The House will wish to be aware that the Under-Secretary of State for Justice, my hon. Friend the Member for Lewisham, East (Bridget Prentice), has today announced strengthened regulation of the bailiff industry, including an online register and better criminal record checks. At the same time, we will not extend bailiffs’ powers of entry or the use of force, or commence charging order reforms.
On the issue of my hon. Friend and her career, may I make it clear that the hon. Member for North-West Norfolk (Mr. Bellingham) was correct and I was wrong. I apologise to the House. By way of mitigation on behalf of my hon. Friend, I should say that Ministry of Justice officials and Ministers were not aware of the decision of the coroner of 6 January until 19 February, which was after Second Reading. I ask for that to be taken into consideration.
Does my right hon. Friend agree that the honesty and probity of our legal services are very important for the future of the financial, legal and other services that we will continue to sell abroad? Does he share my concern and that of the Public Administration Committee that many of the big law firms are deeply involved in lobbying? If lobbying and the law become intertwined, we are in danger of experiencing the same problems as we had in accountancy, for example with Enron, when the two responsibilities of management consultants and accountants were merged and disaster ensued. There are some real problems with people who come here as lawyers but who are actually lobbyists, and something should be done.
I understand the point that my hon. Friend makes, but this is the first time that this particular issue has been raised with me. Of course I will follow up the specific case that he has in mind, but I should also say that this and the other place agreed to establish the Legal Services Board, which now has a tough chairman in Mr. David Edmonds, to ensure the more effective regulation of the legal profession, including cases in which alternative business models are adopted.
I thank the hon. Gentleman for his graciousness, particularly towards the officials. They are not often mentioned in this House, and when they are it is not always complimentary, but they do a fantastic job and so I am extremely grateful to him for those gracious words.
On the matter of substance, we took the view very seriously that the subject was a matter for this House, and hence there was a free vote. We took a great deal of trouble to ensure that the measure came to this House first, because we thought that it was proper for those who were elected to make a decision on their behaviour during elections and on what information they should make available. I am quite sure that those in the other place will take due account of that and behave appropriately. Of course, we will have to see what they do. When we have seen what they have done, we will make a decision about what will happen when the measure comes back here.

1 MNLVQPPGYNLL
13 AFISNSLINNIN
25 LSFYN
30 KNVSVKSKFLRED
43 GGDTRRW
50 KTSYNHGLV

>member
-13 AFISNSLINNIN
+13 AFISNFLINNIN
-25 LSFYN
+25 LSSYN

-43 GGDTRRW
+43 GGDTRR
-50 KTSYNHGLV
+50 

I thank my hon. Friend for those comments. I shall certainly look at the debate that took place several weeks ago in Westminster Hall. As it happens, we have also been well engaged with the Prison Reform Trust on this issue. I attended the launch of the “No One Knows” programme last November with the director general of the National Offender Management Service to look at a range of issues to do with how we can support people with learning difficulties. As my hon. Friend will know, a number of individuals have found themselves in prison whose learning difficulties are contributing to their having a much more difficult time there than would otherwise be the case. It is important that we look at the recommendations. As we said at the conference in November, we welcome the recommendations and will look at how we can address them in a serious and practical way.
I am grateful to the hon. Gentleman for his views. He will know that, of the ClearSprings properties across the country, only about 6 per cent. have caused difficulties once operational. We will shortly re-tender for the contract. I am also in discussions with the Local Government Association to decide on a protocol on the question of consultation, which the LGA has almost agreed on a cross-party basis. It is important that probation, police and local councils are consulted on these matters, but the hon. Gentleman should remember that properties are very often the private homes of individuals who are sometimes yet to be convicted, on bail following offences, or returning from prison to the community for the first time. Those homes are private property, so there is an element of discretion around the issues.
I have had some private discussions with my hon. Friend, to which he has given a wider audience. As I have explained to him, I think that his intention is shared across the House. However, his proposals would not have the consequences that he seeks. Moreover, there is quite an issue of principle here: it would be eccentric, to say the least, if the eligibility rules governing voting and receiving money from permissible donors, as well as standing for and taking up a seat in a Parliament, were less stringent than those governing giving money to a political party. I think that there needs to be consistency on this, and that is why we need a thorough examination of all these issues of residence and citizenship as qualifications for taking part in our democratic process.